Comparing Auto Insurance Policies
Periodically, I like to call competing insurance companies and have them quote my personal insurance. This way, I can know if it really is possible to save 15% on my car insurance (I never do) and to see the quality of service and advice I receive.
Last week I called into one of these companies to obtain a copy of the policy I would be buying if I signed up with them. My contact said they wouldn’t send me one, because, “all car insurance policies are alike.” No matter how much I tried to persuade him that polices are not all alike, and that I would like to see how his compared, he wouldn’t send me one to evaluate. No telling what kind of coverage I would have received had I signed up.
The experience motivated me to compare actual policies from five major companies. I was surprised at the differences.
Here are some examples:
- While all companies define the insured to be the person named on the policy and their spouse, there are exclusions. If a couple had a disagreement and one moved into an apartment, taking one of the family cars with them, coverage on that car would cease as soon as they signed the apartment lease. Two companies extended coverage for 90 days to a spouse that moved out due to separation or some other factor.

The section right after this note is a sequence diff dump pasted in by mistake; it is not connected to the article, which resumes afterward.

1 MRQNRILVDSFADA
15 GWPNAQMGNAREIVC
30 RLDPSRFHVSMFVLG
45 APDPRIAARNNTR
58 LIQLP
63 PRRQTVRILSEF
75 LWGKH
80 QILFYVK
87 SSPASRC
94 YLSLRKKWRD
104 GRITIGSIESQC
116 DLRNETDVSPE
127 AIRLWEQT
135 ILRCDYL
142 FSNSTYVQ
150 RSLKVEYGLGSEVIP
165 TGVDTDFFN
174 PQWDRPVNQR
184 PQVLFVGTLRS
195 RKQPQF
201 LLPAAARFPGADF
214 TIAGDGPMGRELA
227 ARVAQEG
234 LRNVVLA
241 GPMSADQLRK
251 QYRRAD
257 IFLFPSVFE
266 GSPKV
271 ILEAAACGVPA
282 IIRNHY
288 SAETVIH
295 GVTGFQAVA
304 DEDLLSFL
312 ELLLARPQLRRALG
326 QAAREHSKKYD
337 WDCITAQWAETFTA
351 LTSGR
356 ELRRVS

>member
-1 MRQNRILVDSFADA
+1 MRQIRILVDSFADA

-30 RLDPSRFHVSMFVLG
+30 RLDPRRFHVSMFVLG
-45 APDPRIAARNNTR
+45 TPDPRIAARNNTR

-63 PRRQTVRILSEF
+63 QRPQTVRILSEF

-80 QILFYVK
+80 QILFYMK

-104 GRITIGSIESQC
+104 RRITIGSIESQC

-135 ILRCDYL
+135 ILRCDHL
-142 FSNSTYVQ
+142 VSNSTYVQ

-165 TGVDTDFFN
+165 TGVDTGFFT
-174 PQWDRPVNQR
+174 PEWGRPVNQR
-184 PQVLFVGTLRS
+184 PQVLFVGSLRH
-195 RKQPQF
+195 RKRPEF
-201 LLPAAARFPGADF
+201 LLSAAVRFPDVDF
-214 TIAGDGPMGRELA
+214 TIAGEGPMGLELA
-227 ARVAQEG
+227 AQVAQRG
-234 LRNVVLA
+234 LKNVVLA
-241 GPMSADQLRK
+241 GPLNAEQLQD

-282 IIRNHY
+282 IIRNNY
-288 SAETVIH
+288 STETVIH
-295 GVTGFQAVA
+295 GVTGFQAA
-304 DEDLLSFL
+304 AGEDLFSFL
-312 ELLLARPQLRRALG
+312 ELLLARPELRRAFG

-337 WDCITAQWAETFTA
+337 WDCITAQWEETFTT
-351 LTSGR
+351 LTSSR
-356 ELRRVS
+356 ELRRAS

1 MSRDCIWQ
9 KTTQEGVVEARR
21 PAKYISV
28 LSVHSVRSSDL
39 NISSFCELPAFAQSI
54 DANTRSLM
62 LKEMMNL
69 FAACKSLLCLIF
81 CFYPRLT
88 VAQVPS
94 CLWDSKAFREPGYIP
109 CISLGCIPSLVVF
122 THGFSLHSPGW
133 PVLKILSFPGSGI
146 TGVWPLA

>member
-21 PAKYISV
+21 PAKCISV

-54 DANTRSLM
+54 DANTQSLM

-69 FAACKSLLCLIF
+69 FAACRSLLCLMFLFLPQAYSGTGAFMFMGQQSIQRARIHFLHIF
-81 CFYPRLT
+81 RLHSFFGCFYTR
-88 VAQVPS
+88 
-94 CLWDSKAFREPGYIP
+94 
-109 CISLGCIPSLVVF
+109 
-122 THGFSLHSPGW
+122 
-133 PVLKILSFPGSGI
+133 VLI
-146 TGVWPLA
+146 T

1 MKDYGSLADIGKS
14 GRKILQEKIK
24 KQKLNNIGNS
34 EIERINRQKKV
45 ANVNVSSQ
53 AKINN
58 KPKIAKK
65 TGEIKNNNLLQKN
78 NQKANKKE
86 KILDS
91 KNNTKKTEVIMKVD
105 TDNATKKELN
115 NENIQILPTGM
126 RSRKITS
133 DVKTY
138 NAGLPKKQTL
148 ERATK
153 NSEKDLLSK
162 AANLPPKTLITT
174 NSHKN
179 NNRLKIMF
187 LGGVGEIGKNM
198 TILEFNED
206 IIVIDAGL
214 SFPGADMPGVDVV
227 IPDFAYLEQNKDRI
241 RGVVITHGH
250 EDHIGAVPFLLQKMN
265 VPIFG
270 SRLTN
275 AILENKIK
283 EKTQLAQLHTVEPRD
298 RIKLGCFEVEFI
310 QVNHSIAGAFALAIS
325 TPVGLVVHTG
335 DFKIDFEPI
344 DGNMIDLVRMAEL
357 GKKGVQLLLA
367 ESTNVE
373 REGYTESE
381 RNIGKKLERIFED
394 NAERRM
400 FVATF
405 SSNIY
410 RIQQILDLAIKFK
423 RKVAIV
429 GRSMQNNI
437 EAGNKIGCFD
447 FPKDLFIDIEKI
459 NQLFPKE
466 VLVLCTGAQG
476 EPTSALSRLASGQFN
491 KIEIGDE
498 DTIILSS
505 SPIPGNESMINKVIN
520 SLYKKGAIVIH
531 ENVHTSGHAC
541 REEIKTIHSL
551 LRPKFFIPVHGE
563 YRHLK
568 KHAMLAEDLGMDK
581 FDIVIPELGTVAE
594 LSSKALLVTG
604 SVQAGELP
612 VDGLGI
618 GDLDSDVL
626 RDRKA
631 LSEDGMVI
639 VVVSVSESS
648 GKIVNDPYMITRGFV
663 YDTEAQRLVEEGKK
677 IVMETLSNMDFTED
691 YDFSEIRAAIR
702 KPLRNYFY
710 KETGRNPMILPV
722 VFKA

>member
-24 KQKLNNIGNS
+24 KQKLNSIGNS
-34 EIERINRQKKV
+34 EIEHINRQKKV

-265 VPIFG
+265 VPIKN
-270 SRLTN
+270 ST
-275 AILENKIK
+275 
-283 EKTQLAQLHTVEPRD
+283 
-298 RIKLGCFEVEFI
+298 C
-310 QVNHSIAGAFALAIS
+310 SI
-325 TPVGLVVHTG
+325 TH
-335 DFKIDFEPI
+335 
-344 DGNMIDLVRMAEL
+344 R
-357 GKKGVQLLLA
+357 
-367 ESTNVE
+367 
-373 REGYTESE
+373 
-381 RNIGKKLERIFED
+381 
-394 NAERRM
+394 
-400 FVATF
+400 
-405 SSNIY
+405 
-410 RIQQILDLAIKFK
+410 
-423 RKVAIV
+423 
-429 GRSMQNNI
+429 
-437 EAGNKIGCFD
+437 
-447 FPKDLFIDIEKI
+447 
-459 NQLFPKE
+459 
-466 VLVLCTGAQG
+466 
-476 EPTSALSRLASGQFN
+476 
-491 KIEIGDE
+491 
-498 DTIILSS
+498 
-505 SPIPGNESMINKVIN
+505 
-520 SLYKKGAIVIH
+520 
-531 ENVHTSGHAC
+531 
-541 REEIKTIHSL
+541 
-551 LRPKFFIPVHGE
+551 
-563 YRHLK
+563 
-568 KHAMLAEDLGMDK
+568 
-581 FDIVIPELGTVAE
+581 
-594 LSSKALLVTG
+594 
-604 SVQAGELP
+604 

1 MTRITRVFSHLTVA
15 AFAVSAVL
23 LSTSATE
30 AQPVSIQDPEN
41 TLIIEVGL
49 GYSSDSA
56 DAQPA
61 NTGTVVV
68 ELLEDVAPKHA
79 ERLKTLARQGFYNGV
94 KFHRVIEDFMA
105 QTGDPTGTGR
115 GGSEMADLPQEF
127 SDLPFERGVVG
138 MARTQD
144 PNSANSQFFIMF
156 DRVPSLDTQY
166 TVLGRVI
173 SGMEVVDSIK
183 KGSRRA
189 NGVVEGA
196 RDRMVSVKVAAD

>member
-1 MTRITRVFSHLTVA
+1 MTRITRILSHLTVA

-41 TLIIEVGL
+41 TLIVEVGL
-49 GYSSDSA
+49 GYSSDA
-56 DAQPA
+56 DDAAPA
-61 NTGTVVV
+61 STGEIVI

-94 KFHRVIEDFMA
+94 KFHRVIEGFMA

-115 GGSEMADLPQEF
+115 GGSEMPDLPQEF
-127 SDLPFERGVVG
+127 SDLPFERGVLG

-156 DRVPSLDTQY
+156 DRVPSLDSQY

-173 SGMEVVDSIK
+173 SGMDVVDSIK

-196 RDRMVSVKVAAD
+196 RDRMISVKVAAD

- All five companies defined an automobile differently. Company P limited it to vehicles with a gross vehicle weight of 12,000 pounds or less. If you need to rent a U-Haul to move, good luck. Company S said it must have four wheels, so if anyone insured by them borrows a friend’s motorcycle, they wouldn’t have coverage. Lastly, company A had a very broad definition that included truck tractors and farm implements.
- Company P specifically excludes coverage for any retail or wholesale delivery. I hope your local Mary Kay representative isn’t insured by them, or they don’t start contracting to GrubHub.
All policies exclude payment for damages intentionally caused by an insured. That is just common sense. However, Company A goes further, excluding any damage “arising” from an intentional act. If you’re parking your car intentionally and hit one next to you, doesn’t that damage arise from an intentional act?
- All companies provide automatic coverage if you purchase another vehicle providing you notify them about the acquisition within 14 days. Companies A, T, and P allow 30 days. However, here is the problem. Company H doesn’t extend this automatic coverage to trucks with a Gross Vehicle Weight of 10,000 lbs. or more. Good luck if you are insured by them and buy a Ford F250 or a Chevrolet Silverado 2500 on a Saturday when you can’t reach them. They both have a gross vehicle weight of 10,000 lbs., and wouldn’t be covered.
These are all major insurance companies, and we have sold for them all, and recommend them.
Since there are many other differences, here is what you should take away from this:
- Read your policy. It really isn’t that hard to understand and you might discover something that could cause you a problem.
- Call us with any questions you might have about coverage in a particular situation.
- Be careful of companies that promise to save you a lot of money. They are often marketed by people like the one who told me all policies were the same. If they can save you a lot of money, it might be at the expense of your coverage.
- Your best bet is to buy your policy from an independent agent who can recommend a policy that best suits your needs, so you aren’t stuck with one that doesn’t.